And I'm curious, what is the definition of 'degrading' sexual content, versus non-degrading?

  • John Charity Spring Back Home in Davis County, UT
    April 6, 2012 8:21 a.m.

    This article is proof positive of just how far our society has degenerated in the past 50 years. Anyone who produces or purchases this so-called music should be condemned.

    This music is absolute trash. It glorifies vulgarity, violence, and profanity. Worse yet, it portrays sex as a purely recreational activity with no consequences whatsoever.

    These so-called artists themselves live their lives with all the morals of a pack of randy Russian princesses. They preach the doctrine that sex should occur with any person at anytime the urge hits.

    Millions of impressionable youth are imitating what they see and hear. As a direct result, the rates of crime, substace abuse, and disease are skyrocketing. It is time to say enough is enough. If you care about America, you will boycott this music.

  • Jeanie b. Orem, UT
    April 6, 2012 7:38 a.m.

    LValfre - Judging is not all bad. We all judge things - to be what we like, to be good, what we don't like or to be bad.

    However, having said that - I can see the wording choice was not the best because you could assume that "humanity" meant "specific people". He meant it in the sense of human nature (something that we should judge and do all the time), not specific people.

    My son has many friends who like pop music. He does not judge them, he does judge the music (the kind referenced in this article). Much of pop music (the kind referenced in this article) appeals to the lowest common denominator of human impulses. Why would we want to thrust that influence on teens who do not have the maturity to manage their impulses like an adult (should)?

    And, yes, I am very glad that my son gets that.

  • Pete1215 Lafayette, IN
    April 6, 2012 5:47 a.m.

    People who want to call others judgemental cannot do so without making a judgement.

  • LValfre CHICAGO, IL
    April 5, 2012 9:25 p.m.

    "in fact he has just launched in to an impassioned speech about how pop culture music appeals to the lowest common denominator of humanity"

    And your proud of this? That's very condemning to call someone the lowest common denominator of humanity ... wow!

  • Blue Bolshevik Salt Lake City, UT
    April 5, 2012 9:06 p.m.

    Betcha Elvis sold more records that that choir.

  • Howard Beal Provo, UT
    April 5, 2012 8:32 p.m.

    Makes Pink Floyd's lyrics look great! Welcome to...The Machine!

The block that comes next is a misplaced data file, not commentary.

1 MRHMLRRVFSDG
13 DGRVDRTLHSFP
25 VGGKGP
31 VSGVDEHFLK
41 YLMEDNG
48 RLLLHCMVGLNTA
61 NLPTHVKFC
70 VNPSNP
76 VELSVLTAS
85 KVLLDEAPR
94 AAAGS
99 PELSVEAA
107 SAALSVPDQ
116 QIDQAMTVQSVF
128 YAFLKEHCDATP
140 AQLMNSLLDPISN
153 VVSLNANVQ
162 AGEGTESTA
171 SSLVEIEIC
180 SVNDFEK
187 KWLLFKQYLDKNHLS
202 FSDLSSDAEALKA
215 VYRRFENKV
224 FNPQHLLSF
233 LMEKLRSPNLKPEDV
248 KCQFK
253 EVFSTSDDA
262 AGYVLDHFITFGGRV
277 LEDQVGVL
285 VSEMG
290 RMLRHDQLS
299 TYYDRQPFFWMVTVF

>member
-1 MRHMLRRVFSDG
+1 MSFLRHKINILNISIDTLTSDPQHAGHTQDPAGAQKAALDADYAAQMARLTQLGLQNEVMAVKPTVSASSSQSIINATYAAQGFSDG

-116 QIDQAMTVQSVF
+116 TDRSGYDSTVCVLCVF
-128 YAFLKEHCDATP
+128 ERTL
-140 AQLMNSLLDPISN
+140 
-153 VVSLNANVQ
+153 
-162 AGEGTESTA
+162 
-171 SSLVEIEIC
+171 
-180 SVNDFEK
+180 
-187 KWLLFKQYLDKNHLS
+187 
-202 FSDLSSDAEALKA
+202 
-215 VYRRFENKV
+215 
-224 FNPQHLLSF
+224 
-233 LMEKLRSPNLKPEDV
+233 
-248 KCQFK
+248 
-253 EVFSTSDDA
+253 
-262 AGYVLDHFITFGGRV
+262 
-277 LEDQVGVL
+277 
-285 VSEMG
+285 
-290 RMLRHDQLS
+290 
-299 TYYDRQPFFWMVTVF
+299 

• Kalindra Salt Lake City, Utah
    April 5, 2012 8:00 p.m.

    This complaint has been ongoing since the first time words were put to music.

    There is nothing new in this story.

  • Jeanie b. Orem, UT
    April 5, 2012 7:48 p.m.

    Before our kids became teenagers we introduced them to Christian Rock (KLOVE 107.5 and AIR1 89.7) - being LDS and Christian we wanted a better repertoire for our kids than just what was popularly offered.

    Much of Christian Rock has the sound, beat and rap that teens like, but without the trashy messages. My 17 year old son is standing by me agreeing - (in fact he has just launched in to an impassioned speech about how pop culture music appeals to the lowest common denominator of humanity. He recommends the Christian Rock band "Red" for some great hard and soft rock.)

    What we listen to really does make a difference in our behavior.

  • Supporting LDS Church Salt Lake City, UT
    April 5, 2012 6:42 p.m.

    Among my favorites and most frequent to listen to are Bach, Vivaldi, Holst, Vaughan Williams, and a few others most people today wouldn't know very much about. Mack Wilberg ranks pretty high up there too. People have sometimes taken my attitude to be somewhat self righteous, but the truth is that I just enjoy listening and always will. I never have to worry about the influence it has on my life. I just enjoy it and enjoy it some more. There is other appropriate music out there, for sure. There is even some of that super old music that I wouldn't call appropriate. But in my world its easy to know whats right and wrong and every day I can add only good to it. It's hard to say that of today's "artists" who don't really write their own music anyway (or even sing it themselves for that matter).

    I may not have any other friends who listen to as much classical as I do, but at least I enjoy it and have a nearly endless supply of clean, emotionally impacting, and intellectually stimulating music.

  • I M LDS 2 Provo, UT
    April 5, 2012 5:19 p.m.

    "103 of the 297 songs referenced sexual activity. Out of those, degrading references occurred 65 percent of the time"

    So, that means only about one third (34.7%) of songs even mentioned sexual activity, and only about 2 in 10 songs had "degrading" sexual references.

    That seems a lot better than when I was young.

    Does "kissing" count as "sexual activity"?

    I find it interesting that the youth who listen to these songs do not seem to analyze the lyrics (or even really listen to them) the way the adults do. I know the lyrics to popular songs better than my children do!